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Operations Research Models and Methods
Models Section
Distribution Example
- Variable External Flows

Some additional information arrives that suggests the supplies and demands are not fixed values as suggested above. The logistics manager learns the following about the situation.

  • Phoenix: This plant is to be discontinued. The entire inventory of 700 units must be shipped or sold for scrap. The scrap value is $5 per unit.
  • Chicago: Minimum demand of 200 units. An additional 100 units could be sold if available with revenue of $20 per unit.
  • LosAngeles: A firm demand of 200 units that must be received.
  • Dallas: Contracted demand for 300 units. An additional 100 units may be sold with a revenue of $20 each.
  • Atlanta: Demand for 150 units that must be met.
  • New York: One hundred units left over from previous shipments. No firm demand, but up to 250 units can be sold at $25 each.
  • Austin: Maximum production of 300 units with manufacturing cost of $10 per unit.
  • Gainesville: Work rules require that all regular time production of 200 units be shipped. An additional 100 units can be produced using overtime at a cost of $14 per unit.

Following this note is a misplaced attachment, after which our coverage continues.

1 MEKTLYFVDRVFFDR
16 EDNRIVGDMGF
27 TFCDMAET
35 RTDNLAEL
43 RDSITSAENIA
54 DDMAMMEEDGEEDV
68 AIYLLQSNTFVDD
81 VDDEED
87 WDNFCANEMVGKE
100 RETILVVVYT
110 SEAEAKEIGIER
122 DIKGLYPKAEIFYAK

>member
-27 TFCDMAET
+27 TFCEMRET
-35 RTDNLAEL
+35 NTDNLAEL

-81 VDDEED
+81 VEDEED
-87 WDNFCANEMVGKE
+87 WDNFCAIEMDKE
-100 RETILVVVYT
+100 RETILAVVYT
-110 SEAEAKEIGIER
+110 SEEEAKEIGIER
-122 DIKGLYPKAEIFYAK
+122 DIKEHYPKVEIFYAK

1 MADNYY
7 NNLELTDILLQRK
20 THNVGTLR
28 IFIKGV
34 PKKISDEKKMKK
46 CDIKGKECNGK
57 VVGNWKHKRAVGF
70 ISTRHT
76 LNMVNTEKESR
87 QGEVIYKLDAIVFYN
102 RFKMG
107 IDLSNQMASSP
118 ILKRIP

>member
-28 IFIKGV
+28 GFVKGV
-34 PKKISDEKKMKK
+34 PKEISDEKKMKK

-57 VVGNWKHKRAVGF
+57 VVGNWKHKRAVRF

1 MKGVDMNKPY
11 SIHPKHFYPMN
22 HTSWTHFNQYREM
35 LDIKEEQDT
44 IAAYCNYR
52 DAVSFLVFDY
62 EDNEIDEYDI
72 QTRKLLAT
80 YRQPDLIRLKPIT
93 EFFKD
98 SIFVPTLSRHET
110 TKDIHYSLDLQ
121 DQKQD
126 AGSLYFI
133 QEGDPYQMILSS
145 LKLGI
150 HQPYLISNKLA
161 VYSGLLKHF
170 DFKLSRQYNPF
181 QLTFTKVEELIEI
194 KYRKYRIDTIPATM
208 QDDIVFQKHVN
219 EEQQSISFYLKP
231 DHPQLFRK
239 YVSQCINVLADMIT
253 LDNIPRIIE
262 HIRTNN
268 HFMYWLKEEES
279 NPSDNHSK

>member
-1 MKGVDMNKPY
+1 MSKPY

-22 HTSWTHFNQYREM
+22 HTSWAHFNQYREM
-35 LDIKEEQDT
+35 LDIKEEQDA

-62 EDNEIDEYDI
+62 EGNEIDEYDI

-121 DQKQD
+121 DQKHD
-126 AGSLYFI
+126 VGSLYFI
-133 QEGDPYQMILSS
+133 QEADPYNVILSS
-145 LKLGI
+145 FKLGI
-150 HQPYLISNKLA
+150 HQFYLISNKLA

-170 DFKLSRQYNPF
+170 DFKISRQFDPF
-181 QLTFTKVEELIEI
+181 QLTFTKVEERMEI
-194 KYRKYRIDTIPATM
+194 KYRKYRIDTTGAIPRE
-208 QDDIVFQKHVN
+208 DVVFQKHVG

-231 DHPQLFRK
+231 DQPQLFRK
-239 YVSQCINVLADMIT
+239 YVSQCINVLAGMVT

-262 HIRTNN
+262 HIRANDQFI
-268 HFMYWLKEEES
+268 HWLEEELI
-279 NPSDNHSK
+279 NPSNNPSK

The situations described above represent variable external flows, that is flow that can enter or leave the network at nodes that are variable in amount. We handle such situations by adding arcs that touch only a single node in the network, either originate or terminating at a node. The Excel model constructed for this situation is shown below. The added arcs are numbered 18 through 23. The add-in allows the elimination of data items that take only default values. The lower bounds are not shown with the default value of 0. The gains are not shown and have the default value 1.

Because arcs 18 through 23 originate or terminate at a node not defined (node 0), these arcs contribute to the conservation of flow constraints for only one node. Three negative values appear in the cost column representing the revenue at the cities with extra demand. In general, negative costs are equivalent to revenues.

  The optimum solution for the Example is shown in Fig. 4. Reviewing the solution, we note that all products are shipped from Phoenix, while Austin produces 300 and Gainesville produces its minimum amount. All the demanders receive the maximum possible. The objective function is negative (z = -$1600), indicating a net profit for variable flows. The fixed external flows at the nodes do not contribute to the profit figure as no costs or revenues are associated with fixed flows.

Figure 4. Solution with variable node flows. z = -$1600.


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Operations Research Models and Methods
by Paul A. Jensen
Copyright 2004 - All rights reserved